Trevor Bauer was reinstated by Major League Baseball’s independent arbitrator on Thursday, allowing the pitcher to resume his career at the start of the 2023 season.
The 31-year-old Los Angeles Dodgers star was handed an unprecedented two-season suspension without pay by baseball commissioner Rob Manfred on April 29 for violating the league’s domestic violence and sexual assault policy after a San Diego woman said Bauer beat her and sexually assaulted last year, the pitcher denied an allegation.
The players’ association filed a complaint on behalf of the former Cy Young Award winner, and a three-person panel led by independent arbitrator Martin Scheinman began hearing the case on May 23.
Scheinman upheld a 194-game suspension instead of Manfred’s intended 324-game sentence, but immediately reinstated Bauer, effectively assigning him 50 games to make up for part of the lengthy time Bauer was placed on administrative leave while MLB investigated during the 2021 season and early this year.
Dodgers pitcher Trevor Bauer eligible to pitch in 2023 after his suspension is reduced
Bauer will lose more than $37 million in salary through May 23 for the last 144 games of last season and for the first 50 games of next season.
“While we believe a longer suspension was warranted, MLB will abide by the neutral arbitrator’s decision, which upholds the longest-ever active suspension of baseball players for sexual assault or domestic violence,” MLB said in a statement. “We understand that this process has been difficult for the witnesses involved and we thank them for participating.”
Although Scheinman has presented his award to the parties, a full written decision is not expected until later.
The players’ union declined to comment. A spokeswoman for Bauer expected a statement on his behalf later Thursday.
Bauer’s prosecutor was unable to get a restraining order, and Bauer was not charged with a crime
Bauer was never charged with a crime. His prosecutor sought a restraining order against him but was not issued a restraining order, and Los Angeles prosecutors said in February there was insufficient evidence to prove the woman’s allegations beyond a reasonable doubt.
Bauer, who has not played since the allegations surfaced and MLB began the investigation, has repeatedly said that everything that happened between him and the woman was consensual.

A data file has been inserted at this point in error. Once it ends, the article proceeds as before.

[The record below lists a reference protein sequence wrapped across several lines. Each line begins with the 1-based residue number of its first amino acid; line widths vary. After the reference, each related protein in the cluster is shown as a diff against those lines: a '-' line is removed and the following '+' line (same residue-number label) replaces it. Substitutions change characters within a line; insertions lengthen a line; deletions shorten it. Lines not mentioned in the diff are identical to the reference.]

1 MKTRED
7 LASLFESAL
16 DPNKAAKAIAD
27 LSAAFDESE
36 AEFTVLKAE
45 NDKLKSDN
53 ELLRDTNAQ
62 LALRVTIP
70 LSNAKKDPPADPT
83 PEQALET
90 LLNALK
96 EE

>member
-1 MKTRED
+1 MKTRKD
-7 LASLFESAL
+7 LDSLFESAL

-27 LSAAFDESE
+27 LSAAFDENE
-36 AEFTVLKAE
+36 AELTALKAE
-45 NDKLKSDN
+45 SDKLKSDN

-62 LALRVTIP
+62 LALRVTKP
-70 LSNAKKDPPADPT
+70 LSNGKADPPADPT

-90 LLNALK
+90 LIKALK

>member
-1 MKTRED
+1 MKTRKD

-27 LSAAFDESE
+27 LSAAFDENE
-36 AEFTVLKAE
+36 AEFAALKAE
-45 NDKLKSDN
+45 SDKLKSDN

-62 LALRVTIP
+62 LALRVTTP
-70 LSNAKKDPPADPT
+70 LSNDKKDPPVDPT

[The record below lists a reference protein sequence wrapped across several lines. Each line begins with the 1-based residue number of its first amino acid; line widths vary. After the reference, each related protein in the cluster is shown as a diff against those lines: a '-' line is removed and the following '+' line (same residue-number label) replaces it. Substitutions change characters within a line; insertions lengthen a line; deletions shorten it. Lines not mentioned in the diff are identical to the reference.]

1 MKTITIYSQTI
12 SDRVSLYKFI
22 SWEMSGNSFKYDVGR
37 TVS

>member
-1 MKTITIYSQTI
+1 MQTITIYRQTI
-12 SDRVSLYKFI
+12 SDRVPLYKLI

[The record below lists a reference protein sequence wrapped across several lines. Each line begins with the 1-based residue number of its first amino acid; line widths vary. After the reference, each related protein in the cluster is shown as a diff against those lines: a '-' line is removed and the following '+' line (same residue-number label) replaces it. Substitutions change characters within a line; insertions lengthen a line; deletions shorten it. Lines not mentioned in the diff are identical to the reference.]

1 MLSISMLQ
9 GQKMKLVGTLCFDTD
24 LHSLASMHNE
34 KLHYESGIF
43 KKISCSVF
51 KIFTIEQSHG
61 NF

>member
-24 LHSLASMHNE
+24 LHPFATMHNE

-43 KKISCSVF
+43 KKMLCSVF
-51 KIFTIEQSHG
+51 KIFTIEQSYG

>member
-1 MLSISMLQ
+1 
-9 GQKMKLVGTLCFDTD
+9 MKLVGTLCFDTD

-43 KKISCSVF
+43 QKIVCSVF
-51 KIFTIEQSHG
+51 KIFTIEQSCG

Bauer sued his accuser in federal court, a move that came less than three months after prosecutors decided not to pursue criminal charges against the pitcher. Bauer named the woman and one of her lawyers, Niranjan Fred Thiagarajah, as defendants in the lawsuit. The Associated Press typically does not identify people who claim to have been victims of sexual assault.
The lawsuit said “the damage to Mr. Bauer was extreme” after the woman alleged he strangled her unconscious, beat her repeatedly and had anal sex with her without her consent during two sexual encounters last year.
Bauer has not thrown a pitch since June 29, 2021 and was placed on administrative leave from the MLB
The pitcher has said that at her suggestion, the two had rough sex at his Pasadena home and followed guidelines they agreed on beforehand.
Bauer said in a previous statement through his representatives that he had a “loose and wholly consensual sexual relationship” with the woman from 2013-2018, which began when he pitched for the Triple-A team in Columbus.
“None of our meetings ever involved a single non-consensual, much less illegal, act,” Bauer said.
The suspension will cost Bauer $37,594,233 of his $102 million, three-year contract: $28,131,868 of his $32 million salary in 2022 and $9,462,365 of his $32 million salary in 2023.
The Dodgers have until January 6 to decide whether to cut ties with Bauer, but still owe $22 million
Under Major League Rule 2, Bauer does not count against the Dodgers’ player limits for 14 days, giving the team until January 6 to decide whether to break the tie. If the Dodgers jettisoned Bauer, they would remain responsible for the roughly $22.6 million he owes next season and he would be free to sign with any club.
After winning his first Cy Young with the Cincinnati Reds in 2020, Bauer agreed to join his hometown Dodgers. He didn’t pitch after June 29 in 2021 and finished with an 8-2 record and a 2.59 ERA in 17 appearances.
Bauer was placed on administrative leave under the Domestic Violence Policy on July 2, 2021, a leave that has been extended 13 times.
Of the 15 players previously penalized under the policy, the longest suspension was a full season and postseason for free agent pitcher Sam Dyson in 2021. None of the players previously penalized under the policy appear to have served the penalty for a arbitrator challenged.